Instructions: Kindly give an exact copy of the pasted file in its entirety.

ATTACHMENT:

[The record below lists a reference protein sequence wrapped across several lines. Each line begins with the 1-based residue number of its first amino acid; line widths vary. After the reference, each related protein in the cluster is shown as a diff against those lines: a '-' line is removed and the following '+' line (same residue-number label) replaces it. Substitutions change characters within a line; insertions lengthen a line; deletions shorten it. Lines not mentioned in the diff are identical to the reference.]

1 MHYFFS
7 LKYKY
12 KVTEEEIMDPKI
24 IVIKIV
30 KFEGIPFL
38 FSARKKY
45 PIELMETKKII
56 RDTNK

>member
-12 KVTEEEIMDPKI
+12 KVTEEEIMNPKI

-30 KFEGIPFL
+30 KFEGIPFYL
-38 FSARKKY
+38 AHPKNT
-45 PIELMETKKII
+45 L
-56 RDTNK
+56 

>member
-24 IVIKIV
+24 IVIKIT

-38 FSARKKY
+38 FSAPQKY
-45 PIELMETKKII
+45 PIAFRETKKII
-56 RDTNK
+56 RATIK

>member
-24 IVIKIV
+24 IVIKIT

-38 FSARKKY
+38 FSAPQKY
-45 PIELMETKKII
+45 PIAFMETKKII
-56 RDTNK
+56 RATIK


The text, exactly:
[The record below lists a reference protein sequence wrapped across several lines. Each line begins with the 1-based residue number of its first amino acid; line widths vary. After the reference, each related protein in the cluster is shown as a diff against those lines: a '-' line is removed and the following '+' line (same residue-number label) replaces it. Substitutions change characters within a line; insertions lengthen a line; deletions shorten it. Lines not mentioned in the diff are identical to the reference.]

1 MHYFFS
7 LKYKY
12 KVTEEEIMDPKI
24 IVIKIV
30 KFEGIPFL
38 FSARKKY
45 PIELMETKKII
56 RDTNK

>member
-12 KVTEEEIMDPKI
+12 KVTEEEIMNPKI

-30 KFEGIPFL
+30 KFEGIPFYL
-38 FSARKKY
+38 AHPKNT
-45 PIELMETKKII
+45 L
-56 RDTNK
+56 

>member
-24 IVIKIV
+24 IVIKIT

-38 FSARKKY
+38 FSAPQKY
-45 PIELMETKKII
+45 PIAFRETKKII
-56 RDTNK
+56 RATIK

>member
-24 IVIKIV
+24 IVIKIT

-38 FSARKKY
+38 FSAPQKY
-45 PIELMETKKII
+45 PIAFMETKKII
-56 RDTNK
+56 RATIK